Back to the Future turns thirty today. This is my story.
I first saw it a week early via a “sneak preview” screening. This was back when you paid to see a film the weekend before it opened, the studio hoping to generate good word of mouth buzz. To sweeten the deal, you also got to watch a second film for free. (The bonus feature that night was The Goonies, a movie I was thrilled to see again. Hey, back off. I was eleven.)
I went with my older sister and her friends. The theater was sold out, and there weren’t enough seats together for us all. Being the fifth wheel, I volunteered to sit apart, which wound up being in the second row, all the way against the left wall.
If you’re from Cincinnati and remember the Eastgate Showcase – or if you’re from anywhere and remember just about any 80s-era multiplex – then you remember how the front row was at best eighteen inches away from the front wall. This wasn’t a gentle slope. You were looking straight up. (Suck it, stadium seating!)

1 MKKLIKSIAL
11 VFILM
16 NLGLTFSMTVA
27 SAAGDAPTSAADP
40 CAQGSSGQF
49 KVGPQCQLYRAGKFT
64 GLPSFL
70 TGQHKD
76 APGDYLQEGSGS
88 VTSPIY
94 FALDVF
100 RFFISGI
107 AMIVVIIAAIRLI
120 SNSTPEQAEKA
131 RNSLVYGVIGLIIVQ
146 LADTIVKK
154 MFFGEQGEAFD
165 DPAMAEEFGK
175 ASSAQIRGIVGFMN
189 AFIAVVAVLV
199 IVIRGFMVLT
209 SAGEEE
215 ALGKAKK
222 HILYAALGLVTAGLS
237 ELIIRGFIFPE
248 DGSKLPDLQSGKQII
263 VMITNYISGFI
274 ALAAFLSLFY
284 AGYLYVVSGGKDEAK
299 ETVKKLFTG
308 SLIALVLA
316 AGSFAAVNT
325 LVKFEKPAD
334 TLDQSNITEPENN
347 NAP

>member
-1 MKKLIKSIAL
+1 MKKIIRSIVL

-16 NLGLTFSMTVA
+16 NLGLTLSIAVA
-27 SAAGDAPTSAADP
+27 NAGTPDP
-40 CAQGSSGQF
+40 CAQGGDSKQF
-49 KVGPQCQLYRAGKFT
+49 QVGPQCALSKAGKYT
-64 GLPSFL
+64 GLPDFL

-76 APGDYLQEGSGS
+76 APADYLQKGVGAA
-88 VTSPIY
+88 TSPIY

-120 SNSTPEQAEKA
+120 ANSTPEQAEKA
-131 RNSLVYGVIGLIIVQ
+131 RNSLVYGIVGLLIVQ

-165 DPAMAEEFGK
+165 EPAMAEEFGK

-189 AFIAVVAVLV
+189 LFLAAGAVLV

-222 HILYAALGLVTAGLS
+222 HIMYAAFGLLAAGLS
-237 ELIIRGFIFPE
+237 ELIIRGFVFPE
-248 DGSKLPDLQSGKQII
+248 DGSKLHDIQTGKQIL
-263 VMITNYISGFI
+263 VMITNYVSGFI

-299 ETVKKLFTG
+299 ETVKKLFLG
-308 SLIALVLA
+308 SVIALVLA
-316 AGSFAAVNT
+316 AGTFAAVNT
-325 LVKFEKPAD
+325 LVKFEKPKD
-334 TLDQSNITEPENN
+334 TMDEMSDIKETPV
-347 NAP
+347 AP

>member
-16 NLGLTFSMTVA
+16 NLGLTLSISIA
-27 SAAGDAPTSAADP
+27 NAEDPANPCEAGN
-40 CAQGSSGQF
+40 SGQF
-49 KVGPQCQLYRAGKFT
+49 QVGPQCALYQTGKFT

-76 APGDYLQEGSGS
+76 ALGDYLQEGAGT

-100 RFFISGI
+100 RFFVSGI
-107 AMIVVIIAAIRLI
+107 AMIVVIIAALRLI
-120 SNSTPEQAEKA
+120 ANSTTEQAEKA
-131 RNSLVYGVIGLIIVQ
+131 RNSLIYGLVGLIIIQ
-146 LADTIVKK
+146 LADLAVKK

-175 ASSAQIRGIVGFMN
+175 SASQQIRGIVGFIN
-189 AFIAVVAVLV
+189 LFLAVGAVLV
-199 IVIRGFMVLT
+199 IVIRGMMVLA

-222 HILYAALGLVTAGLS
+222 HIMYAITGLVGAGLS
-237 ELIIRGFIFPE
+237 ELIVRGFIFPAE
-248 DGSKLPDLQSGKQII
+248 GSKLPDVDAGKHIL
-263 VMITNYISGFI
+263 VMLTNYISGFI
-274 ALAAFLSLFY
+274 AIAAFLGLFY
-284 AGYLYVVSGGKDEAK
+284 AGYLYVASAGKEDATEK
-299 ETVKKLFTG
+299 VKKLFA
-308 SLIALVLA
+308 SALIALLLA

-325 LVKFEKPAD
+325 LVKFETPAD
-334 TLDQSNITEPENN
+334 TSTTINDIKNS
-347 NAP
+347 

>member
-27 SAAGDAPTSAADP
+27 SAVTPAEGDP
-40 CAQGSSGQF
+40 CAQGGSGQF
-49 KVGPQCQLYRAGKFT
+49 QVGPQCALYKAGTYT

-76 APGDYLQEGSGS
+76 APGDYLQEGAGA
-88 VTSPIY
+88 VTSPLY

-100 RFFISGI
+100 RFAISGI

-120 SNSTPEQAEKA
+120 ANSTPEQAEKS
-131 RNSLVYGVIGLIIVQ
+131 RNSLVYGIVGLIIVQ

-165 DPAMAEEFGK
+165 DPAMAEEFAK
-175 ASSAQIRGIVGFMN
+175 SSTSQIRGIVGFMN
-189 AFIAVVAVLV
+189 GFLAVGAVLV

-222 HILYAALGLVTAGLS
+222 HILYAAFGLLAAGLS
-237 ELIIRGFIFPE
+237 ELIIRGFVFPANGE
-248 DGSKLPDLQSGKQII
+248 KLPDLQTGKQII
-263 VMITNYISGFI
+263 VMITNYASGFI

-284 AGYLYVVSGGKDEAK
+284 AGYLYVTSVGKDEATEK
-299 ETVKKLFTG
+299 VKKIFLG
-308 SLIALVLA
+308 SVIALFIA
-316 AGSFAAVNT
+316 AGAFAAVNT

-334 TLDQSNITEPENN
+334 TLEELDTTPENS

I expected a sore neck. But then the movie started, and I forgot all about the cramped seats and the terrible angle. I was sucked in. Two hours of cinematic bliss.
I dug the experience so much, I made habit of sitting as close to the front as possible for the next decade or so, when being overwhelmed by the screen enhanced my viewing experience. I eventually gave that up (getting old has its drawbacks), but I still get lost in those other worlds poking through that giant rectangle.
I vaguely remember attempting to tell the movie’s story in scene-by-scene detail to a friend the next day, so excited was I by what I witnessed. I made a point to see it again when it began its official theatrical run. I collected magazine stories about it (most notably a Starlog feature hypothesizing a second Marty from an alternate universe). I ran the cassette soundtrack ragged, as I did the eventual VHS copy, dubbed from a cable broadcast. I studied that film like the Torah.
I’ll always regard it with a bit of reverence, a bubblegum masterpiece that helped shape my tastes, my style, my self. That first screening remains one of the best and most influential nights of my cinematic life.
copyright 2015 David Cornelius all rights reserved